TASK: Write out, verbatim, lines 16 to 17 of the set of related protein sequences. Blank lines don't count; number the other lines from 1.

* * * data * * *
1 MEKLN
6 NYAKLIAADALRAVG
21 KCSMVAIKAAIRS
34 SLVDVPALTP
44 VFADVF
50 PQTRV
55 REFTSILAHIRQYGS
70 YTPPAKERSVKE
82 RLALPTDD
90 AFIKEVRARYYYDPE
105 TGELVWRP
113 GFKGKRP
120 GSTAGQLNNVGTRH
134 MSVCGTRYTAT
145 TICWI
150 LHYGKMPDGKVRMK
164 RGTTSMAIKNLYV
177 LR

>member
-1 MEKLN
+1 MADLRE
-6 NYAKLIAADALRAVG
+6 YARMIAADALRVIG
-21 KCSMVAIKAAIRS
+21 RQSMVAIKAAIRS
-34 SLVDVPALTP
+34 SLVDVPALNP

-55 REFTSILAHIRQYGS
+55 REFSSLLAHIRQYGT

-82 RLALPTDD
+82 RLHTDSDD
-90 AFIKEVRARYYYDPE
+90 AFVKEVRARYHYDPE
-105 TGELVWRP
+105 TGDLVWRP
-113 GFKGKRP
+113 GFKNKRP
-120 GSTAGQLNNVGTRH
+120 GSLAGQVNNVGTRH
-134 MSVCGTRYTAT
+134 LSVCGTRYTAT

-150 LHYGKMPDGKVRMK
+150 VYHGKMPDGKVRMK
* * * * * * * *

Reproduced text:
150 LHYGKMPDGKVRMK
164 RGTTSMAIKNLYV